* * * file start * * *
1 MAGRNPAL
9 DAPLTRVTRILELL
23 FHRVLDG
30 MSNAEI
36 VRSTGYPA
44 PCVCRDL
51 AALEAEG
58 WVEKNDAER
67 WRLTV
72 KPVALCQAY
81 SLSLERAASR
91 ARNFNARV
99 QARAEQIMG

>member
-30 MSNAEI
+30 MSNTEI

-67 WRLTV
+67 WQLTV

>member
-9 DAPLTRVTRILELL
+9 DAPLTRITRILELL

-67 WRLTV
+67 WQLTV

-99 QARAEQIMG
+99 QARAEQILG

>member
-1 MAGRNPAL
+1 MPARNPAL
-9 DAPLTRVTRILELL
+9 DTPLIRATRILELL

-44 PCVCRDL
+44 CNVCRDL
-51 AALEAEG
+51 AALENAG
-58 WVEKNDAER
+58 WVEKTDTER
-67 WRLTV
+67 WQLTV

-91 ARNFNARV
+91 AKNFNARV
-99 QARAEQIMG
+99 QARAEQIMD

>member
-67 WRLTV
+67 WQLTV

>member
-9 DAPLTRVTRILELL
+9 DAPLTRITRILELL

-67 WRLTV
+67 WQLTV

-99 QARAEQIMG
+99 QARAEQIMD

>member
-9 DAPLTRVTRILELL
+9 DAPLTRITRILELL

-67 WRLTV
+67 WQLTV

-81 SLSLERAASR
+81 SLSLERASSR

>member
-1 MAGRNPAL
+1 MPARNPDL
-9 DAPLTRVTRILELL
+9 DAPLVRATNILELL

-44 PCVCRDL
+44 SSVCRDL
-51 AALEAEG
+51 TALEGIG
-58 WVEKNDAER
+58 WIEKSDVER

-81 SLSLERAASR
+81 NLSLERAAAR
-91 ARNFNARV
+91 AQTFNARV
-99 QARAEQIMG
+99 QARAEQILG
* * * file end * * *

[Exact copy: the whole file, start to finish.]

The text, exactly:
1 MAGRNPAL
9 DAPLTRVTRILELL
23 FHRVLDG
30 MSNAEI
36 VRSTGYPA
44 PCVCRDL
51 AALEAEG
58 WVEKNDAER
67 WRLTV
72 KPVALCQAY
81 SLSLERAASR
91 ARNFNARV
99 QARAEQIMG

>member
-30 MSNAEI
+30 MSNTEI

-67 WRLTV
+67 WQLTV

>member
-9 DAPLTRVTRILELL
+9 DAPLTRITRILELL

-67 WRLTV
+67 WQLTV

-99 QARAEQIMG
+99 QARAEQILG

>member
-1 MAGRNPAL
+1 MPARNPAL
-9 DAPLTRVTRILELL
+9 DTPLIRATRILELL

-44 PCVCRDL
+44 CNVCRDL
-51 AALEAEG
+51 AALENAG
-58 WVEKNDAER
+58 WVEKTDTER
-67 WRLTV
+67 WQLTV

-91 ARNFNARV
+91 AKNFNARV
-99 QARAEQIMG
+99 QARAEQIMD

>member
-67 WRLTV
+67 WQLTV

>member
-9 DAPLTRVTRILELL
+9 DAPLTRITRILELL

-67 WRLTV
+67 WQLTV

-99 QARAEQIMG
+99 QARAEQIMD

>member
-9 DAPLTRVTRILELL
+9 DAPLTRITRILELL

-67 WRLTV
+67 WQLTV

-81 SLSLERAASR
+81 SLSLERASSR

>member
-1 MAGRNPAL
+1 MPARNPDL
-9 DAPLTRVTRILELL
+9 DAPLVRATNILELL

-44 PCVCRDL
+44 SSVCRDL
-51 AALEAEG
+51 TALEGIG
-58 WVEKNDAER
+58 WIEKSDVER

-81 SLSLERAASR
+81 NLSLERAAAR
-91 ARNFNARV
+91 AQTFNARV
-99 QARAEQIMG
+99 QARAEQILG